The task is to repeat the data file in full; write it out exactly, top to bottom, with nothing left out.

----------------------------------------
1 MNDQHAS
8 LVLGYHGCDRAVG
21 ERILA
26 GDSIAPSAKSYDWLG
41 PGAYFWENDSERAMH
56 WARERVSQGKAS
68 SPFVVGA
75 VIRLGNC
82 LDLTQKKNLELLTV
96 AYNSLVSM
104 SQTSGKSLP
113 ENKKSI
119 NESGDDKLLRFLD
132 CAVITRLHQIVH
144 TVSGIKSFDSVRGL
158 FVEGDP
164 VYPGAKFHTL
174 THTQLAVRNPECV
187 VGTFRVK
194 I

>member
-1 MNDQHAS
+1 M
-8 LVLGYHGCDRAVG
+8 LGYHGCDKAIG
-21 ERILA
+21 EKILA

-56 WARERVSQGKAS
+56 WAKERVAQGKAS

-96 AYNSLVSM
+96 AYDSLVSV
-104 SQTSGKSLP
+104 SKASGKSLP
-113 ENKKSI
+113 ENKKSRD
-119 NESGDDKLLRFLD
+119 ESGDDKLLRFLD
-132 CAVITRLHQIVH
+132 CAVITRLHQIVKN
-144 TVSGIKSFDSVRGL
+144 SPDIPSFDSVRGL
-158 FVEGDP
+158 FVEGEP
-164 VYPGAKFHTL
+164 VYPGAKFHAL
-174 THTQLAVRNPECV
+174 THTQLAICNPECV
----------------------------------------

1 MNDQHAS
8 LVLGYHGCDRAVG
21 ERILA
26 GDSIAPSAKSYDWLG
41 PGAYFWENDSERAMH
56 WARERVSQGKAS
68 SPFVVGA
75 VIRLGNC
82 LDLTQKKNLELLTV
96 AYNSLVSM
104 SQTSGKSLP
113 ENKKSI
119 NESGDDKLLRFLD
132 CAVITRLHQIVH
144 TVSGIKSFDSVRGL
158 FVEGDP
164 VYPGAKFHTL
174 THTQLAVRNPECV
187 VGTFRVK
194 I

>member
-1 MNDQHAS
+1 M
-8 LVLGYHGCDRAVG
+8 LGYHGCDKAIG
-21 ERILA
+21 EKILA

-56 WARERVSQGKAS
+56 WAKERVAQGKAS

-96 AYNSLVSM
+96 AYDSLVSV
-104 SQTSGKSLP
+104 SKASGKSLP
-113 ENKKSI
+113 ENKKSRD
-119 NESGDDKLLRFLD
+119 ESGDDKLLRFLD
-132 CAVITRLHQIVH
+132 CAVITRLHQIVKN
-144 TVSGIKSFDSVRGL
+144 SPDIPSFDSVRGL
-158 FVEGDP
+158 FVEGEP
-164 VYPGAKFHTL
+164 VYPGAKFHAL
-174 THTQLAVRNPECV
+174 THTQLAICNPECV